Certificación de inmunidad para la COVID-19: Consideraciones éticas

Translated title of the contribution: Immunity certification for COVID-19: Ethical considerations

Teck Chuan Voo, Andreas A. Reis, Beatriz Thomé, Calvin W.L. Ho, Clarence C. Tam, Cassandra Kelly-Cirino, Ezekiel Emanuel, Juan P. Beca, Katherine Littler, Maxwell J. Smith, Michael Parker, Nancy Kass, Nina Gobat, Ruipeng Lei, Ross Upshur, Samia Hurst, Sody Munsaka

Research output: Contribution to journalArticlepeer-review


Restrictive measures imposed because of the coronavirus disease 2019 (COVID-19) pandemic have resulted in severe social, economic and health effects. Some countries have considered the use of immunity certification as a strategy to relax these measures for people who have recovered from the infection by issuing these individuals a document, commonly called an immunity passport. This document certifies them as having protective immunity against severe acute respiratory syndrome coronavirus-2 (SARS-CoV-2), the virus that causes COVID-19. The World Health Organization has advised against the implementation of immunity certification at present because of uncertainty about whether long-term immunity truly exists for those who have recovered from COVID-19 and concerns over the reliability of the proposed serological test method for determining immunity. Immunity certification can only be considered if scientific thresholds for assuring immunity are met, whether based on antibodies or other criteria. However, even if immunity certification became well supported by science, it has many ethical issues in terms of different restrictions on individual liberties and its implementation process. We examine the main considerations for the ethical acceptability of immunity certification to exempt individuals from restrictive measures during the COVID-19 pandemic. As well as needing to meet robust scientific criteria, the ethical acceptability of immunity certification depends on its uses and policy objectives and the measures in place to reduce potential harms, and prevent disproportionate burdens on non-certified individuals and violation of individual liberties and rights.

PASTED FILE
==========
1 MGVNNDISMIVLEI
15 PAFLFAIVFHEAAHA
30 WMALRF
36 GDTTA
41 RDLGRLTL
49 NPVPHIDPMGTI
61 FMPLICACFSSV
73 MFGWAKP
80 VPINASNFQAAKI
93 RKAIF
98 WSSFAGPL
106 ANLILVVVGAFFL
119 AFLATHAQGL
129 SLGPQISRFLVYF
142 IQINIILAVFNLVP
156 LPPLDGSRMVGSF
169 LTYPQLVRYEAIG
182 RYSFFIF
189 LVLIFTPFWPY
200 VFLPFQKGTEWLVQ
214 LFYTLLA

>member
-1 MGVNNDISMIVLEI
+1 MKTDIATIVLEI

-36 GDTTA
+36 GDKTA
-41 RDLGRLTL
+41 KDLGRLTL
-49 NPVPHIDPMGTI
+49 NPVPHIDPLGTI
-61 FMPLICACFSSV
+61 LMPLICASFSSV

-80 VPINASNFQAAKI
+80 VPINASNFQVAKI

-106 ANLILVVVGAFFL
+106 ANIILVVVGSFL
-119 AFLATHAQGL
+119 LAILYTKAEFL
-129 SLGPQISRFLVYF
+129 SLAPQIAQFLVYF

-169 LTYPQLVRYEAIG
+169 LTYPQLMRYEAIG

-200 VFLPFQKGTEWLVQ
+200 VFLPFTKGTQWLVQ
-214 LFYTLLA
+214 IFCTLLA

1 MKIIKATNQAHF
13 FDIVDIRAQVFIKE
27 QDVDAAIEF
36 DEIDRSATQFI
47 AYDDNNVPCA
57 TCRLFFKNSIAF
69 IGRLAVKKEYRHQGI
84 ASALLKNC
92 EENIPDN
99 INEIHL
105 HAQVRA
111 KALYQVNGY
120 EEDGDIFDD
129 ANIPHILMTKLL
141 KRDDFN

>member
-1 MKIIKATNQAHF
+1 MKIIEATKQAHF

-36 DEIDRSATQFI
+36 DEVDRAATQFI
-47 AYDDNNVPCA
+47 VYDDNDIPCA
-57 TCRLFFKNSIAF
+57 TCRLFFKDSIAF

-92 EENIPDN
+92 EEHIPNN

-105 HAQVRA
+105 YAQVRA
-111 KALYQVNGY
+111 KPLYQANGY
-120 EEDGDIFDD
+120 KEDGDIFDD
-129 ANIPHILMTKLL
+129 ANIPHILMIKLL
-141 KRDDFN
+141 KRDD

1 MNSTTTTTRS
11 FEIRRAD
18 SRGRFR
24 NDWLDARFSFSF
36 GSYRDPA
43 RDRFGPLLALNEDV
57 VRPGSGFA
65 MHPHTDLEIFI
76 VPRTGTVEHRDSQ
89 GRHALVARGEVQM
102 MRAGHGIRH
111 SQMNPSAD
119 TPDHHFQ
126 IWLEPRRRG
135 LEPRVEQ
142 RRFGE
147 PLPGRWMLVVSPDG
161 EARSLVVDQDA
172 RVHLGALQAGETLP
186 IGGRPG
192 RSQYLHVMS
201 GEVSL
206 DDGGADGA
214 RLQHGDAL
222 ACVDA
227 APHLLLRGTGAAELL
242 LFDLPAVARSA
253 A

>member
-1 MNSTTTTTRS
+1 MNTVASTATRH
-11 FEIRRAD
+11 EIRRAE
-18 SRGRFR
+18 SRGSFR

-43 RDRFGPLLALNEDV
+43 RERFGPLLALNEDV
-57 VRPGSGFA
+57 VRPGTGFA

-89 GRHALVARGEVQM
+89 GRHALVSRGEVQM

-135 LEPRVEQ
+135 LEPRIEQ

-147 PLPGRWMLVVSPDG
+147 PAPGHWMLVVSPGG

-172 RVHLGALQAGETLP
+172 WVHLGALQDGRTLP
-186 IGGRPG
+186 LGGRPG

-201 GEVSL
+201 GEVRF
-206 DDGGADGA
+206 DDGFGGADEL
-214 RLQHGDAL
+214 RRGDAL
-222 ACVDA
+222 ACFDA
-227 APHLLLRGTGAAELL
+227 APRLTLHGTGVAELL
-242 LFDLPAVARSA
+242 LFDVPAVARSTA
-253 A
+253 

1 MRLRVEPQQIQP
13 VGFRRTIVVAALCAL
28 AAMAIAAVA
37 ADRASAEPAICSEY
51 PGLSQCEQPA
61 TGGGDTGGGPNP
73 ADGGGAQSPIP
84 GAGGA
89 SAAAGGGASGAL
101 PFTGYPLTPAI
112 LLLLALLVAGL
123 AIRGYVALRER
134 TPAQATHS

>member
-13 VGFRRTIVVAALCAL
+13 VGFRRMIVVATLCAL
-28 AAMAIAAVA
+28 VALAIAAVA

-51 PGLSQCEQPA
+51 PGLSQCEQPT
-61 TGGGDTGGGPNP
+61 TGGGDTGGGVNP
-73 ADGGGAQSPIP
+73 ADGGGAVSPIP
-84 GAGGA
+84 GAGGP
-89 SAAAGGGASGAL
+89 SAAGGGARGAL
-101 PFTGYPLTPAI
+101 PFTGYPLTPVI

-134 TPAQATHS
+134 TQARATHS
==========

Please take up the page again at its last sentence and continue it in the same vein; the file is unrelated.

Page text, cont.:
Translated title of the contributionImmunity certification for COVID-19: Ethical considerations
Original languageSpanish
Pages (from-to)155-161
Number of pages7
JournalBulletin of the World Health Organization
Issue number2
StatePublished - Feb 2021

ASJC Scopus subject areas

  • Public Health, Environmental and Occupational Health


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